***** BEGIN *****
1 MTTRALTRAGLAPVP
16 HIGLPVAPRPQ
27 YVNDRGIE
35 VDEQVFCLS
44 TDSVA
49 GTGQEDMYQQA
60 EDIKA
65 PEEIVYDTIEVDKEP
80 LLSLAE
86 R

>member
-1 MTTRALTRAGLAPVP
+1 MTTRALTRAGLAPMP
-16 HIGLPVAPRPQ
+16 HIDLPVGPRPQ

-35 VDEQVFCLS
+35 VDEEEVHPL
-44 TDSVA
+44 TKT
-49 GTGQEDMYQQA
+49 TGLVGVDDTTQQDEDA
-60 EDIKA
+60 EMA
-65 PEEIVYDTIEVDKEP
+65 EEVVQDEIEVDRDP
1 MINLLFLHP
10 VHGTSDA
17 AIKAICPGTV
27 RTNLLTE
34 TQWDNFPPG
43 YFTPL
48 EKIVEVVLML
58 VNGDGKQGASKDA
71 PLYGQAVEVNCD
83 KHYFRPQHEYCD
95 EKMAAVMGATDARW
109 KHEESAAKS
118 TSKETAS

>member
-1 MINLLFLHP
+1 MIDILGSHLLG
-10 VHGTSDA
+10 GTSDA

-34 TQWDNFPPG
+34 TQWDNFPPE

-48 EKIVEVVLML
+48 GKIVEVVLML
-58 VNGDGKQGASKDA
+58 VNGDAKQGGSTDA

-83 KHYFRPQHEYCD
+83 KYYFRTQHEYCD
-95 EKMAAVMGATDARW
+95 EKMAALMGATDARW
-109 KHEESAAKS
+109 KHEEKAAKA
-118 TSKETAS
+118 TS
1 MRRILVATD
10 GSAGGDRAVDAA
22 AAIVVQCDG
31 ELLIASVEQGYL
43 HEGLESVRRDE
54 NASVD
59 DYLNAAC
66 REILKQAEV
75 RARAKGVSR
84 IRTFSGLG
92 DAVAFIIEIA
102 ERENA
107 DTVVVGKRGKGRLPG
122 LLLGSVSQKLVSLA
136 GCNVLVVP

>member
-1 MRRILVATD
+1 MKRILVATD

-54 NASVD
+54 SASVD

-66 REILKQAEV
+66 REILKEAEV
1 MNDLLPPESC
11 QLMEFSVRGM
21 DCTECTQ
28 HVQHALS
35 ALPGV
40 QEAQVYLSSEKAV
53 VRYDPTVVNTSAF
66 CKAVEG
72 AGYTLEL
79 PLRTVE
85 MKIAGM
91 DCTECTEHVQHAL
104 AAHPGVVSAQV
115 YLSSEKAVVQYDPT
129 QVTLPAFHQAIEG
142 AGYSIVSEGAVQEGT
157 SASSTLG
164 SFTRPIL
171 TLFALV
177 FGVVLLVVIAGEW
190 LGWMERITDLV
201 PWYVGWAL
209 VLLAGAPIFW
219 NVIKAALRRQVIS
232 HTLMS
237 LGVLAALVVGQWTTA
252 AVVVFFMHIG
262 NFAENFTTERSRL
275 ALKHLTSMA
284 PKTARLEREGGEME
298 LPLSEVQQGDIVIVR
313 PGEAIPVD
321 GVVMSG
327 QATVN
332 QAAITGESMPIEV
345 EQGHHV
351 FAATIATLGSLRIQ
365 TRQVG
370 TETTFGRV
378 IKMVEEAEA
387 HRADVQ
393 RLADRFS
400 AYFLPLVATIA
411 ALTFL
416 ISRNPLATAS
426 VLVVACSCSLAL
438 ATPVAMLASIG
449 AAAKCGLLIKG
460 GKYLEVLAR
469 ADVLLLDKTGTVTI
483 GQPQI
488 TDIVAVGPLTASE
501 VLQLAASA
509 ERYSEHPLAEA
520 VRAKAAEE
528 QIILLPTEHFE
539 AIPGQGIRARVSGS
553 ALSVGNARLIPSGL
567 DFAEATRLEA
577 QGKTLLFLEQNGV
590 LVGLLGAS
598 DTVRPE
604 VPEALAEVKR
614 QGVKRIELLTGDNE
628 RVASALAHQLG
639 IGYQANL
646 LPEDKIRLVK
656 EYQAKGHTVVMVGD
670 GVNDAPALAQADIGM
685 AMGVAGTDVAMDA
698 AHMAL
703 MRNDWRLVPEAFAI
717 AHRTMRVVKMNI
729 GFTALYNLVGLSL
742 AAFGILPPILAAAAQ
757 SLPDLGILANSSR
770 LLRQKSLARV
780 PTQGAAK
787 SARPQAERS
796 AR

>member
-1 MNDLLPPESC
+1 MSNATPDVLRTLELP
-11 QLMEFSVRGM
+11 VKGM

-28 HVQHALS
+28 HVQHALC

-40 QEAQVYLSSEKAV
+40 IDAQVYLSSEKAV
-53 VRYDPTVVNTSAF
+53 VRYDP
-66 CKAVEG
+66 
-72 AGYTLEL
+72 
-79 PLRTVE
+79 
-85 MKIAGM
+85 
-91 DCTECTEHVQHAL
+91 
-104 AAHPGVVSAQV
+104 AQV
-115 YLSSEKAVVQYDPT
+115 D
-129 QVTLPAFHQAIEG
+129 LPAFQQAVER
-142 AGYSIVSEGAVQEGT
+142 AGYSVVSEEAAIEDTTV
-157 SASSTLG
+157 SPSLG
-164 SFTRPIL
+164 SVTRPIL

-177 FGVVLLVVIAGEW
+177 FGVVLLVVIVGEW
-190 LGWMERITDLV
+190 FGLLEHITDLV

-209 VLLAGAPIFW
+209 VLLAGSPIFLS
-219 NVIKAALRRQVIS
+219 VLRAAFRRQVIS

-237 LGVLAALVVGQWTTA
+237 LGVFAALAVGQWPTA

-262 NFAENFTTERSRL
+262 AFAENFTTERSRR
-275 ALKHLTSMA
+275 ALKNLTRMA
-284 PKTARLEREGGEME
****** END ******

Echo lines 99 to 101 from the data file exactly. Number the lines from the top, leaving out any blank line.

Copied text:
177 FGVVLLVVIAGEW
190 LGWMERITDLV
201 PWYVGWAL